The new shape of the DIY market in Austria

So farewell, then, bauMax

bauMax was taken private and delisted from the stock exchange back in 2004. In 2008 the controlling family bought out the minority shareholder, Spar Österreich. The timing could hardly have been worse and with the downturn that followed the global financial crisis bauMax found itself with too much debt and insufficient earnings to finance it. The process of international expansion was reversed. In 2014 the company pulled out of Romania (entered in 2006), Bulgaria (2008) and Turkey (2010). Hungary (1992) and Croatia (2000) followed in early 2015.

Restructuring and store closures reduced the size of the chain – at the end of 2014 it had 158 outlets, by September 2015 that total was down to 105.

Classic failed MBO

It was a sad but familiar tale of a business that took on too much debt. When the downturn came it struggled to pay the interest from profits which were falling because of lower demand. Investment in the chain was squeezed and that led to further underperformance and an all too familiar downward spiral.

Picking up the pieces

A break-up of the business has been rumoured for some time and, in the event, the front runner, Obi, is going to take on 49 of the stores in Austria and 16 will start to trade under a different name. All store closures have already taken place. Obi already had 33 stores there so there must have been many overlaps.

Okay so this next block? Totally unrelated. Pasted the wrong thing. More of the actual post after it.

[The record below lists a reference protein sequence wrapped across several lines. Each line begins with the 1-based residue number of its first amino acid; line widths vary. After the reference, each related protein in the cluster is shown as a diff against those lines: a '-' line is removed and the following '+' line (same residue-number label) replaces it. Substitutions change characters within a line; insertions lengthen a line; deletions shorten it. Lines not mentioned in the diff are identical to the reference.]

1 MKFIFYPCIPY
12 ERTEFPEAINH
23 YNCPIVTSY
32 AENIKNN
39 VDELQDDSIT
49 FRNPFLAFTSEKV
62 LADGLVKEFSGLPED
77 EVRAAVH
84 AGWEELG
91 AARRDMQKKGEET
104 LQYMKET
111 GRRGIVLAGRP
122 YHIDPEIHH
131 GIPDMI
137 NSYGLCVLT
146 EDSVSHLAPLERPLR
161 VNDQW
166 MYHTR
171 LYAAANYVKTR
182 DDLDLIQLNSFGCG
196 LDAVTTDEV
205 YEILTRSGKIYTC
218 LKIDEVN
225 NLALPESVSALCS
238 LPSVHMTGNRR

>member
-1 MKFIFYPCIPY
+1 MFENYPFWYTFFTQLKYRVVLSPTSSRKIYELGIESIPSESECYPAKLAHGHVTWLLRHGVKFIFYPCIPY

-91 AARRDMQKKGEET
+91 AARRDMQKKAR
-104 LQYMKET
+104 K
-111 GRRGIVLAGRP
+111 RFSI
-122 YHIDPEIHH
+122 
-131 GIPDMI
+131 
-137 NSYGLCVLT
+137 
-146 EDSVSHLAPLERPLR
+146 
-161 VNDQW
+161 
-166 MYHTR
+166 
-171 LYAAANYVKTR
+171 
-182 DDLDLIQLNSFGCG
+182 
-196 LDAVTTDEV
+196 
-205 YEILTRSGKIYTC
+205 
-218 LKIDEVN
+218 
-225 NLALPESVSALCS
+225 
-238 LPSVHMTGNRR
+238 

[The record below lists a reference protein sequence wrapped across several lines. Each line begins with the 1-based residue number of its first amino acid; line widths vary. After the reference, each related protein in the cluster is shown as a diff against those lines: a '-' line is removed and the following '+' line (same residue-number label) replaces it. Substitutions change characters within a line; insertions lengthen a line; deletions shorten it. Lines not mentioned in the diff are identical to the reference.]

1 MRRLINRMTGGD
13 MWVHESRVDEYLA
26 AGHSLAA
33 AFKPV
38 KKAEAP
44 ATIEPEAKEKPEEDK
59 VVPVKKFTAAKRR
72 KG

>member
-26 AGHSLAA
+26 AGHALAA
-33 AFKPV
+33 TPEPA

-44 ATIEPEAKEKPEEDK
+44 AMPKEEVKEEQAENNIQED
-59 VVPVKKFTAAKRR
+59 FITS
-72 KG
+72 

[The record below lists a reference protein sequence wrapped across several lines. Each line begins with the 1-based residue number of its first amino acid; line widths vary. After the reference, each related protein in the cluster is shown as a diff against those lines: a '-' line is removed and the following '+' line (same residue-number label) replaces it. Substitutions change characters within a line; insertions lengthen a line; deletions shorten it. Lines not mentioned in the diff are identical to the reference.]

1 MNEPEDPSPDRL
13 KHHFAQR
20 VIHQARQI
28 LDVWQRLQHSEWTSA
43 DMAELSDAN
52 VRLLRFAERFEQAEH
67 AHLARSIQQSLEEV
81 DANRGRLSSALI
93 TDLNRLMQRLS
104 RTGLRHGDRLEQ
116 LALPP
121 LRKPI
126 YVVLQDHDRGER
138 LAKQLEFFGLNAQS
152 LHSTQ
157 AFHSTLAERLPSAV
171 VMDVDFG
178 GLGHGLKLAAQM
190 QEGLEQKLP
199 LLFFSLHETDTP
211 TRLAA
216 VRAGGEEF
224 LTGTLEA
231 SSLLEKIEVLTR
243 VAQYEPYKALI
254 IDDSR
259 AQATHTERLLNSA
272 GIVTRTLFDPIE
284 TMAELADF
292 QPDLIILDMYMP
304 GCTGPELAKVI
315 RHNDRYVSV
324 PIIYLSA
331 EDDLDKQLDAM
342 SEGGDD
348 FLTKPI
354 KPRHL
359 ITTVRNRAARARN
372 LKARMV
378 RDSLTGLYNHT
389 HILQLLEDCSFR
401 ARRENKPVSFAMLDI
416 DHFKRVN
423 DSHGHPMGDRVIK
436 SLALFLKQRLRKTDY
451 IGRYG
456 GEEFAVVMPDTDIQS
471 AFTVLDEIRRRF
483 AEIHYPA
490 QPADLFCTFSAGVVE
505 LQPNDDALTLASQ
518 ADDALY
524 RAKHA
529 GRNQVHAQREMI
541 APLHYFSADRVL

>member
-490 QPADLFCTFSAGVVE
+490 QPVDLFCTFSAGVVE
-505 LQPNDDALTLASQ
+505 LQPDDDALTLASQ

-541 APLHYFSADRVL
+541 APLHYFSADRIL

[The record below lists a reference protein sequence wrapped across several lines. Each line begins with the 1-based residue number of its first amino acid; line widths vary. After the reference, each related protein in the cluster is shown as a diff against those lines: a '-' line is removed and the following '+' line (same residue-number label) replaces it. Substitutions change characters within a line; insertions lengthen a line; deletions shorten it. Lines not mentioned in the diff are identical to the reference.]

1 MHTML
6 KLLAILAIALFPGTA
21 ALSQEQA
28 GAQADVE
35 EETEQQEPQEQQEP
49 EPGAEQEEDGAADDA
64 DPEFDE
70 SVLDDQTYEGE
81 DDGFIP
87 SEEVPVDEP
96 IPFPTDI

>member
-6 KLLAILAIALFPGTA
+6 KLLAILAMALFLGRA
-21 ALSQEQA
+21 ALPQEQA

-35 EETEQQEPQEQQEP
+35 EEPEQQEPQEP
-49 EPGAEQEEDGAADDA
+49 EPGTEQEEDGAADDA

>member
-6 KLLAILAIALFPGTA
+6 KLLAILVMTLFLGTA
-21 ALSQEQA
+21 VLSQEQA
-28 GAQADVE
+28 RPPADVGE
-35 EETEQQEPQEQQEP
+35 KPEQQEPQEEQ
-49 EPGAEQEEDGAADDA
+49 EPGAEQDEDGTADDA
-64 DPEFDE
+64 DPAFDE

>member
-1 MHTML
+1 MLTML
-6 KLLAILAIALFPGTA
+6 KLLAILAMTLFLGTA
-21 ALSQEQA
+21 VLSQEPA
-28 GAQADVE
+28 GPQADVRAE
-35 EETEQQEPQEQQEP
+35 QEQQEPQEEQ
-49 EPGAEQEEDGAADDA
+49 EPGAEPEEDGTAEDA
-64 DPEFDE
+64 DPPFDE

Outside Austria, Obi already trades in the Czech Republic and Slovenia and the bauMax website indicates that Obi has also taken the Slovakian stores. The stores should be a useful strengthening of Obis’s Eastern European presence. bauMax’s online site has already stopped trading

It looks as if OBI has been able to cherry pick the estate and the only remaining question is whether one of the other German majors (eg Bauhaus, which is already in Austria, or Globus) might want to take over the rest. Hornbach, currently third in the market, tends to be very specific about the stores it takes and the bauMax outlets are likely to be too small for it.

DIY in Austria going forward

The DIY sector is still quite fragmented in Austria. We estimate that bauMax was still the market leader in 2014 and Obi was fourth.

Figure 1: Austria: DIY market structure, 2014-2015
[graphic: image 1]
Source: Dahne Verlag/companies/Mintel

This is a market where there should be further scope for rationalisation. We do not think that Austria has the same problems as the UK and the socio-economic changes that are working so strongly against DIY, but it still suffers from an ageing population and that is a problem on its own. The market is now dominated by the German market leaders, apart from 3e, which is a collection of voluntary groups.

The DIY decline in Austria may be a little slower than in other countries, and over the last five years we estimate that sales growth has been roughly in line with that of non-food retailers. But this is a mature sector and the chances of much real growth from here on are quite slim. The Austrian DIY sector is too fragmented and there is substantial scope for further rationalisation. This first round has been forced by the particular problems of bauMax, but it is surely not the last.

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